My philosophical work focuses on the epistemic status of empirical evidence in cosmology and astrophysics, with a particular focus on dark matter research. Due to the complexity of the evolution of the universe, and the exponential growth of cosmological and astrophysical observations throughout the 20th century, cosmology and astrophysics can shed new light on ongoing debates in philosophy of science. My work draws on and contributes to insights from general philosophy of science as well as to the nascent fields of history and philosophy of cosmology and astrophysics.
Confirming dark matter
The existence of dark matter is well-supported: there is a wide range of empirical evidence for a novel type of matter that has important gravitational effects on the evolution of our universe. But beyond the fact that it has gravitational effects, all that is known is that dark matter is unlike anything studied by particle physics so far. Observations have been limited to dark matter’s effects on remote astrophysical bodies, while any detection in terrestrial experiments remains wanting. Nonetheless, many experiments and observations are underway, trying to uncover dark matter’s fundamental structure. I aim to explicate the success conditions for these experiments: under what conditions can different experiments and observations claim that they have detected dark matter?
Evidence Evaluation: Anomalies on Galactic Scales
A second research area is centered on the small-scale challenges in cosmology. These small-scale challenges are an instance of a recurring challenge for philosophers of science: when does an apparent discrepancy between a theoretical prediction and an empirical observation or between different empirical observations constitute a genuine anomaly (and thus a problem for the theory), and are there contexts where it can temporarily be ignored for the pursuit of other goals? Although many attempts have been made in the past, it seems impossible to formulate universally applicable necessary and sufficient conditions to distinguish the two situations above. Instead, I draw on the history of cosmological practice to make headway on the question of anomalies in context of cosmology and astrophysics.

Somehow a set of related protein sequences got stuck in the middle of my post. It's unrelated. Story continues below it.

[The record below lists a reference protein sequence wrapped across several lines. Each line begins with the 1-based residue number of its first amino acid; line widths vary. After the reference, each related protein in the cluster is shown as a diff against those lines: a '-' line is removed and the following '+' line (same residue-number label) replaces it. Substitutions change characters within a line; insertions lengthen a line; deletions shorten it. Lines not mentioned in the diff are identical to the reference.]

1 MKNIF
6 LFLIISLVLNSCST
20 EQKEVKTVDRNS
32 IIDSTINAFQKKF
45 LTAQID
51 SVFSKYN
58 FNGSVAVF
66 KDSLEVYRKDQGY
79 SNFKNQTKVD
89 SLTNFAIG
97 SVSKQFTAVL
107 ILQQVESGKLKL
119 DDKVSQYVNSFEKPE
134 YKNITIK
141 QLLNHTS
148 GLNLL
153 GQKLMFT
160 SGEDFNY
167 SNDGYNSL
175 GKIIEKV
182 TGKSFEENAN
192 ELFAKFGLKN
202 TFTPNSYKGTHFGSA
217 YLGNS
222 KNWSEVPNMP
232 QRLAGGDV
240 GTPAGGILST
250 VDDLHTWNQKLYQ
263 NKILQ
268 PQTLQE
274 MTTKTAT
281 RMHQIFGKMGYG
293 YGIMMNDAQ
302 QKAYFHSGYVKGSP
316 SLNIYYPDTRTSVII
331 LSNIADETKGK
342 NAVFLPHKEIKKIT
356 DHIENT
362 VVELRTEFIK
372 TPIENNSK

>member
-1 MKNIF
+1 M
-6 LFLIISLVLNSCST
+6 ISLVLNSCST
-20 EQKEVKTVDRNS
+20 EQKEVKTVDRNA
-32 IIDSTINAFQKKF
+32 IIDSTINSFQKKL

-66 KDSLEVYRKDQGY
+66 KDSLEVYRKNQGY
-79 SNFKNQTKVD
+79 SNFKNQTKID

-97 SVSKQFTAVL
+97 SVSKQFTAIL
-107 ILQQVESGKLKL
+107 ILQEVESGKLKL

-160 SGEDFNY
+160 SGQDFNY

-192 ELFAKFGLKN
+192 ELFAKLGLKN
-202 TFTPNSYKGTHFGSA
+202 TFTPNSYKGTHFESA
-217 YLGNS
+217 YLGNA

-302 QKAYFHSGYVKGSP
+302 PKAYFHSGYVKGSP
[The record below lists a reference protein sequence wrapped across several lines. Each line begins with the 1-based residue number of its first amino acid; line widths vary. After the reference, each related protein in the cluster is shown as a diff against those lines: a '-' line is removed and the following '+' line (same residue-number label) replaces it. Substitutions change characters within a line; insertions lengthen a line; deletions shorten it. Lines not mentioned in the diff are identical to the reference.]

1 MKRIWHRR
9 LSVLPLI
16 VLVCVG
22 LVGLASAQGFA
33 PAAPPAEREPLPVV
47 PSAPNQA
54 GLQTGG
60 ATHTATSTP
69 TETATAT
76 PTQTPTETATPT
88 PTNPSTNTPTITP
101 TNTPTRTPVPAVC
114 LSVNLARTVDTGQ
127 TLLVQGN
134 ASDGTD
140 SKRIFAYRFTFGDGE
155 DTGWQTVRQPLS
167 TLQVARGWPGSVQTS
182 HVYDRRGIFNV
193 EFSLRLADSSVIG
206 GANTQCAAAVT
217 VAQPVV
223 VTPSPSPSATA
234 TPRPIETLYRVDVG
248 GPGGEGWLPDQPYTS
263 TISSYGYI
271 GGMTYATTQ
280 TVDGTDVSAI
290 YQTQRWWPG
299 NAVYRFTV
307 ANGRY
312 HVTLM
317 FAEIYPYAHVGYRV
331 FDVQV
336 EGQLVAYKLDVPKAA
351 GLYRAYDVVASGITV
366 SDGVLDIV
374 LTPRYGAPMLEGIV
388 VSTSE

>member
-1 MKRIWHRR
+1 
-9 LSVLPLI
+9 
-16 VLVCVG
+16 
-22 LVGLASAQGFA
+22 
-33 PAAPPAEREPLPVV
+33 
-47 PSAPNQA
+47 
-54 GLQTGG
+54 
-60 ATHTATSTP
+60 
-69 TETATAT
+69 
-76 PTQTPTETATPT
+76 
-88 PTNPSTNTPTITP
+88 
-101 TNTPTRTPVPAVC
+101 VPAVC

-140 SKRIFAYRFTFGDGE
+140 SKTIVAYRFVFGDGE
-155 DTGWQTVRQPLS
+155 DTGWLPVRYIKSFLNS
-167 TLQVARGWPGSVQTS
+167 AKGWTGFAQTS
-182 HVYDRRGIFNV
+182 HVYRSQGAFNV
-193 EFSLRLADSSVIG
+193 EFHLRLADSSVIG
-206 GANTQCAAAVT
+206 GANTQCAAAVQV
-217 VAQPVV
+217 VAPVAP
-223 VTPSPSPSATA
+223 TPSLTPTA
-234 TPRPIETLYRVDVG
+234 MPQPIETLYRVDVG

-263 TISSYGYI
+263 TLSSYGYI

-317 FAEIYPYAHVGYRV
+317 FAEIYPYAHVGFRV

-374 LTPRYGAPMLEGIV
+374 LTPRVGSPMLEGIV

History of relativistic cosmology: discussions at the BAAS
In collaboration with Mike Schneider
In September 1931, a peculiar event in the history of relativistic cosmology took place. At the Centenary Meeting of the British Association for the Advancement of Science (BAAS), a panel discussion was organized on “The Expanding Universe”. The recorded remarks and press reports of the meeting show a field where multiple foundational questions were far from being settled. And, interestingly enough, at the next meeting of the BAAS two years later, a similar event (although smaller in scale and with less fanfare) was organized. We pursue a detailed study of the foundational debates taking place during the early days of the discipline we now call relativistic cosmology and emerging at the BAAS.